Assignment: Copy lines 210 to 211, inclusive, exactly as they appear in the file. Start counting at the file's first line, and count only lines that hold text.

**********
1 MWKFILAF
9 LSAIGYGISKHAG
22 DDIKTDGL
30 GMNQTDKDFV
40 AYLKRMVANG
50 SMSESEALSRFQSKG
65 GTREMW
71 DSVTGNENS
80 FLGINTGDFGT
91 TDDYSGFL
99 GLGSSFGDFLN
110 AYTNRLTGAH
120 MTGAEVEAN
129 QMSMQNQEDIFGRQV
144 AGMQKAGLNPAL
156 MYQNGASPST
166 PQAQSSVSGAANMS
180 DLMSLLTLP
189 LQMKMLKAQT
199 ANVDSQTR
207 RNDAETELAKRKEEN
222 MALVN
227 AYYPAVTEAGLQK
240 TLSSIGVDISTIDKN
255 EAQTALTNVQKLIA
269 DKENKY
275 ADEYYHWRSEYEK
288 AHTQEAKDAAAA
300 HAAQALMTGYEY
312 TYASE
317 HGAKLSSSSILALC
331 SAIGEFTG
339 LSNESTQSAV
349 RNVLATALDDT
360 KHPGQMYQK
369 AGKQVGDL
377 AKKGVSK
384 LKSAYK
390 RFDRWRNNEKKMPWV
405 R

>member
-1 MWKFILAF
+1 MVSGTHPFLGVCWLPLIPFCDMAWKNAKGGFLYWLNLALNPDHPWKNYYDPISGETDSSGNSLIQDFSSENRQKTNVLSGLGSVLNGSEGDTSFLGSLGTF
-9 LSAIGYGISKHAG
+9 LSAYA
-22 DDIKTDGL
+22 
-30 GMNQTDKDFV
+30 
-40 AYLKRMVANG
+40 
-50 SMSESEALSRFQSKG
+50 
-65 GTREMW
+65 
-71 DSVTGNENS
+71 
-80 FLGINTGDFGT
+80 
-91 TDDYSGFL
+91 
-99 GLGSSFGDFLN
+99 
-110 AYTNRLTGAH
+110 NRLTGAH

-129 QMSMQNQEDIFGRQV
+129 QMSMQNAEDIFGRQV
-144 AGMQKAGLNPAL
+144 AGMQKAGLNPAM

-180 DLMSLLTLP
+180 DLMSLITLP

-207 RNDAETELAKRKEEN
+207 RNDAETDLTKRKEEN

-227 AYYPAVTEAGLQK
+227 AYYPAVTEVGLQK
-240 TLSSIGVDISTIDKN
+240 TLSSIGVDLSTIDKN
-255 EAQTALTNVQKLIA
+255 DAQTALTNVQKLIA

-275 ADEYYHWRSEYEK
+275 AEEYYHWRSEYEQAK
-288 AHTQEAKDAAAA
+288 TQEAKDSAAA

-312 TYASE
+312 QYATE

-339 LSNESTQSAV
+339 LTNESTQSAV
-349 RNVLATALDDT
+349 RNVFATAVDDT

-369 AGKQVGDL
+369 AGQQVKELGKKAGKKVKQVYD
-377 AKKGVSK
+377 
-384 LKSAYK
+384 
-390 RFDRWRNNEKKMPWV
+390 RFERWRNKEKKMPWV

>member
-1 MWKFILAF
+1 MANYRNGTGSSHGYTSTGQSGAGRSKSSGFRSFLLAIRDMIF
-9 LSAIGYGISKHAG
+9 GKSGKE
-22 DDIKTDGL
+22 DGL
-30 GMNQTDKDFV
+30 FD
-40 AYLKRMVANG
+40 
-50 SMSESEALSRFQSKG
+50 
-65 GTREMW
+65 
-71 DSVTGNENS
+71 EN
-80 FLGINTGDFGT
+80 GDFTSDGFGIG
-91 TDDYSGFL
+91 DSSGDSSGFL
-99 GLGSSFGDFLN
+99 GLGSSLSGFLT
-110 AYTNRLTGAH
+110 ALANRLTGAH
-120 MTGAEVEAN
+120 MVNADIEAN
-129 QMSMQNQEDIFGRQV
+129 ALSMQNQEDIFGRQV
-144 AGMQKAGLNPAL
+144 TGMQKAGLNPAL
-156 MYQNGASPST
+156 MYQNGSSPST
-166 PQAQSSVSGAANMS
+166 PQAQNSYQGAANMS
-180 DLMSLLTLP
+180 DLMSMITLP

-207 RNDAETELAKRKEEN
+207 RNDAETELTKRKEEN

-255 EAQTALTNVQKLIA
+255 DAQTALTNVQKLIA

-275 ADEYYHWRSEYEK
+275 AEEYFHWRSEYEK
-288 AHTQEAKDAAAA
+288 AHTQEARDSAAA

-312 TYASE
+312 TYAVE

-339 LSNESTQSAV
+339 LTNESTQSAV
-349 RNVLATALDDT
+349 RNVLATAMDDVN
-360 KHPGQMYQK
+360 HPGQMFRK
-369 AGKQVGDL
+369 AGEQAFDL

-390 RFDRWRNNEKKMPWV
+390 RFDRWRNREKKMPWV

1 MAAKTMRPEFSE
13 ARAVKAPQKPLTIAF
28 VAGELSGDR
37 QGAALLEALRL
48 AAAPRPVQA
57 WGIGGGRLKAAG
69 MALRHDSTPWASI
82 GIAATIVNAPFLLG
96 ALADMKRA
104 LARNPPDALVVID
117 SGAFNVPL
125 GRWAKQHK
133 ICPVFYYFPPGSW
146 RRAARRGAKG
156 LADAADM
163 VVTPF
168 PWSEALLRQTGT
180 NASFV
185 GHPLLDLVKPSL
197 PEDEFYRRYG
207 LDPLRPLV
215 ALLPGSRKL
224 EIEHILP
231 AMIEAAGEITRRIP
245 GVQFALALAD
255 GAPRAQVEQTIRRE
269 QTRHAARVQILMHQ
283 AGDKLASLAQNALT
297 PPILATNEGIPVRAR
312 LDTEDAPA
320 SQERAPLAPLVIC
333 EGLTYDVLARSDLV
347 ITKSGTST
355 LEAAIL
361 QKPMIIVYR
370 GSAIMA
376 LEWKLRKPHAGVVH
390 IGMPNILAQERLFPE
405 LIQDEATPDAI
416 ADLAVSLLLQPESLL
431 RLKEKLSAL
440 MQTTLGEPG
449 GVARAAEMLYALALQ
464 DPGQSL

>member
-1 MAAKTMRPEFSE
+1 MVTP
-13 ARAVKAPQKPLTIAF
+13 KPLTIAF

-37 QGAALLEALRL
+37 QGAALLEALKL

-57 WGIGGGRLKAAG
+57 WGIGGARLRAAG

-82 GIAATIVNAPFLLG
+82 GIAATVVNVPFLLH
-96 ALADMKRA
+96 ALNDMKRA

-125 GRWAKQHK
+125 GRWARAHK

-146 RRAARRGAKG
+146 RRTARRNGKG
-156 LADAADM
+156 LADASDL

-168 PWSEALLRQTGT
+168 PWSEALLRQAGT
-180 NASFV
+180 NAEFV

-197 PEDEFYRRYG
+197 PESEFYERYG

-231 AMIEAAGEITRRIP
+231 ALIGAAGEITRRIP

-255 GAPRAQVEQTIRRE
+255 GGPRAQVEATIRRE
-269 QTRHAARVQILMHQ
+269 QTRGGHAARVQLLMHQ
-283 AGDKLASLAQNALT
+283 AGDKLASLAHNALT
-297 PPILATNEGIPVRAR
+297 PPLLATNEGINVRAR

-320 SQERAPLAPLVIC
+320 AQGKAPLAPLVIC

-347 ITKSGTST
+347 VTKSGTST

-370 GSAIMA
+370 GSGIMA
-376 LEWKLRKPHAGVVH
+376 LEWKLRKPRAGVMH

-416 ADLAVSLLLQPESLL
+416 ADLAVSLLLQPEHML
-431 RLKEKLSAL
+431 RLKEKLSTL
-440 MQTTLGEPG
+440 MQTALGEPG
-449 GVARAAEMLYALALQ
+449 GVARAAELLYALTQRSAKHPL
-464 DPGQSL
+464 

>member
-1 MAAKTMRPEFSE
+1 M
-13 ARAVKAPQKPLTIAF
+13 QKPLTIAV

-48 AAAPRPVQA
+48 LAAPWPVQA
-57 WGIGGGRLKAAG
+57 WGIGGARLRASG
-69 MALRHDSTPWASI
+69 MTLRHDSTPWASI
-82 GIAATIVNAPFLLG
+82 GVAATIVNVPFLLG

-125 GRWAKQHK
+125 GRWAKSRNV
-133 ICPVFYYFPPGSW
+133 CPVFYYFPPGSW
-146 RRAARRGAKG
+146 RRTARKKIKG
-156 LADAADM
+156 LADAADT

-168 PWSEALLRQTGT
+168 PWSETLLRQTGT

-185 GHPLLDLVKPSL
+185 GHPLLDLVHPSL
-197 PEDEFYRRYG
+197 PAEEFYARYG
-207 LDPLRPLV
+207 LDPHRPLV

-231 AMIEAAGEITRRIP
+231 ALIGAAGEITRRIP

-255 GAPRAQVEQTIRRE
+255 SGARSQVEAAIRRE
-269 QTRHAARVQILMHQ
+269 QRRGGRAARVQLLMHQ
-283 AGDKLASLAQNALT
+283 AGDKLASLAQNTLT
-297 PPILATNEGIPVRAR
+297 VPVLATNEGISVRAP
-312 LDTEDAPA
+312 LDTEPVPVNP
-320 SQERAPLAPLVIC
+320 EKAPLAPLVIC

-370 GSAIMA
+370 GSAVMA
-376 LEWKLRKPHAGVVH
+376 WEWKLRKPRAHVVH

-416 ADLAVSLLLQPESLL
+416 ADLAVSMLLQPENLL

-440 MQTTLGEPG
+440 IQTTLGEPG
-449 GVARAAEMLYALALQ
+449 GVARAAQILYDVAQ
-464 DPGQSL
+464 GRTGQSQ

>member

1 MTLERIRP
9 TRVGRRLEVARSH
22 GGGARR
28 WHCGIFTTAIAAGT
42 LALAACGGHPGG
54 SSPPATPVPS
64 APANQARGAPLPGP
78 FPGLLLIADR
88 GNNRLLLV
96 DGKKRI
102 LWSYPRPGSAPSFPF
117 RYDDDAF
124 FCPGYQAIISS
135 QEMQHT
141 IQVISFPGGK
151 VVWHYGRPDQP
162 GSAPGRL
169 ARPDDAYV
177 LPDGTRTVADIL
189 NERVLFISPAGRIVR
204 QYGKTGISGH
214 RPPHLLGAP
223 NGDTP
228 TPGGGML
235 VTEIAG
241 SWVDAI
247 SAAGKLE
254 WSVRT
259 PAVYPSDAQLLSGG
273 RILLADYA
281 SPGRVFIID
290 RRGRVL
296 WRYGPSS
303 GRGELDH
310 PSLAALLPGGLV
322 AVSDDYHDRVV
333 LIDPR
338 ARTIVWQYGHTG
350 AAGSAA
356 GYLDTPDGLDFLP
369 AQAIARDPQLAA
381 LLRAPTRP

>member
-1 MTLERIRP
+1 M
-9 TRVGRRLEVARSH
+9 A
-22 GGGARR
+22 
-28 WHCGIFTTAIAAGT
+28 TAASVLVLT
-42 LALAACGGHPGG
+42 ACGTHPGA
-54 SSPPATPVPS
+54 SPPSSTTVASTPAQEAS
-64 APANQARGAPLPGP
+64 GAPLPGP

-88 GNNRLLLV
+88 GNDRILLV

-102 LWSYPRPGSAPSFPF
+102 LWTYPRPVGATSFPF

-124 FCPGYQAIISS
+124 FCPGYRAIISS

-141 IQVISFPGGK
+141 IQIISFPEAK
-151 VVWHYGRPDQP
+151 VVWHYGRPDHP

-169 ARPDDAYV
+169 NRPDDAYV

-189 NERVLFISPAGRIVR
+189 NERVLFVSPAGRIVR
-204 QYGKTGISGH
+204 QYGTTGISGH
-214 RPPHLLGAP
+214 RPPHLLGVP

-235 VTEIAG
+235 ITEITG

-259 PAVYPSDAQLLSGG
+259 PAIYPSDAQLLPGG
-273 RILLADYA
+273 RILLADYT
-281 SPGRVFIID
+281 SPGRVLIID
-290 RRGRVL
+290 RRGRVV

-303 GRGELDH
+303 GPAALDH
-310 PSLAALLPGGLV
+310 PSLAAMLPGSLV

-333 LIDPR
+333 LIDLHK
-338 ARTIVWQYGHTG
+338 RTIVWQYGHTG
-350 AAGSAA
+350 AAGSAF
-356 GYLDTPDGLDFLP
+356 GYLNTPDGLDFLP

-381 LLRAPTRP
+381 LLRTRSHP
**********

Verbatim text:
-96 ALADMKRA
+96 ALNDMKRA